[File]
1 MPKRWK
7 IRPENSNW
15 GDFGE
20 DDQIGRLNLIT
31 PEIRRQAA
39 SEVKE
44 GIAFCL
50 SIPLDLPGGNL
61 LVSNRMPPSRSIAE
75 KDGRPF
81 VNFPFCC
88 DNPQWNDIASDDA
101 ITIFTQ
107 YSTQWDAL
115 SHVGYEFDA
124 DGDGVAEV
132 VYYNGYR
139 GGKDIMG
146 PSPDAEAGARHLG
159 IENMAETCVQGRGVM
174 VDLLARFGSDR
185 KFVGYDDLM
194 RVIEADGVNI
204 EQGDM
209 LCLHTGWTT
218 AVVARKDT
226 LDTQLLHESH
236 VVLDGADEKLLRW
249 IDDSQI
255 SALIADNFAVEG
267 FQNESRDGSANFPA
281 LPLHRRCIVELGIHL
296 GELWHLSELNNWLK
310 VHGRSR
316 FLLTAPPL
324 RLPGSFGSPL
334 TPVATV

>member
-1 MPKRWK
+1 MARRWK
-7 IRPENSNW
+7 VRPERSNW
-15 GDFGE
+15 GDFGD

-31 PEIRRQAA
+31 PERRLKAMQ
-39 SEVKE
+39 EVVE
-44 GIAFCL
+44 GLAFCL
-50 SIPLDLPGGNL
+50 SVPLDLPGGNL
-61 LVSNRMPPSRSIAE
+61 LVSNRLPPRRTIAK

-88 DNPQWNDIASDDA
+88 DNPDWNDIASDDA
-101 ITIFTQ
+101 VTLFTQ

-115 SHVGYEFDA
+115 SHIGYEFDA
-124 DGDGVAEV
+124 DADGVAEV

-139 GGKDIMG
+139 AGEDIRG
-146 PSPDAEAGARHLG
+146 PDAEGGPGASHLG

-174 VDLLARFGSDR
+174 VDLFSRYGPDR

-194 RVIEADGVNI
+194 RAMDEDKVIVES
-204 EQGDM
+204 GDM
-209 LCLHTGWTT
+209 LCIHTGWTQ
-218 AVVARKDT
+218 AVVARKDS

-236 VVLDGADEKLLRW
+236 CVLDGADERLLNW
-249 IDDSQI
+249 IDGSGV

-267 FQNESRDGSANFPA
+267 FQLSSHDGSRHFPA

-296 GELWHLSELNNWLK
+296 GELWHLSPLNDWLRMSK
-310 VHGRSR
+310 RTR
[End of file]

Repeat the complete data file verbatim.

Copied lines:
1 MPKRWK
7 IRPENSNW
15 GDFGE
20 DDQIGRLNLIT
31 PEIRRQAA
39 SEVKE
44 GIAFCL
50 SIPLDLPGGNL
61 LVSNRMPPSRSIAE
75 KDGRPF
81 VNFPFCC
88 DNPQWNDIASDDA
101 ITIFTQ
107 YSTQWDAL
115 SHVGYEFDA
124 DGDGVAEV
132 VYYNGYR
139 GGKDIMG
146 PSPDAEAGARHLG
159 IENMAETCVQGRGVM
174 VDLLARFGSDR
185 KFVGYDDLM
194 RVIEADGVNI
204 EQGDM
209 LCLHTGWTT
218 AVVARKDT
226 LDTQLLHESH
236 VVLDGADEKLLRW
249 IDDSQI
255 SALIADNFAVEG
267 FQNESRDGSANFPA
281 LPLHRRCIVELGIHL
296 GELWHLSELNNWLK
310 VHGRSR
316 FLLTAPPL
324 RLPGSFGSPL
334 TPVATV

>member
-1 MPKRWK
+1 MARRWK
-7 IRPENSNW
+7 VRPERSNW
-15 GDFGE
+15 GDFGD

-31 PEIRRQAA
+31 PERRLKAMQ
-39 SEVKE
+39 EVVE
-44 GIAFCL
+44 GLAFCL
-50 SIPLDLPGGNL
+50 SVPLDLPGGNL
-61 LVSNRMPPSRSIAE
+61 LVSNRLPPRRTIAK

-88 DNPQWNDIASDDA
+88 DNPDWNDIASDDA
-101 ITIFTQ
+101 VTLFTQ

-115 SHVGYEFDA
+115 SHIGYEFDA
-124 DGDGVAEV
+124 DADGVAEV

-139 GGKDIMG
+139 AGEDIRG
-146 PSPDAEAGARHLG
+146 PDAEGGPGASHLG

-174 VDLLARFGSDR
+174 VDLFSRYGPDR

-194 RVIEADGVNI
+194 RAMDEDKVIVES
-204 EQGDM
+204 GDM
-209 LCLHTGWTT
+209 LCIHTGWTQ
-218 AVVARKDT
+218 AVVARKDS

-236 VVLDGADEKLLRW
+236 CVLDGADERLLNW
-249 IDDSQI
+249 IDGSGV

-267 FQNESRDGSANFPA
+267 FQLSSHDGSRHFPA

-296 GELWHLSELNNWLK
+296 GELWHLSPLNDWLRMSK
-310 VHGRSR
+310 RTR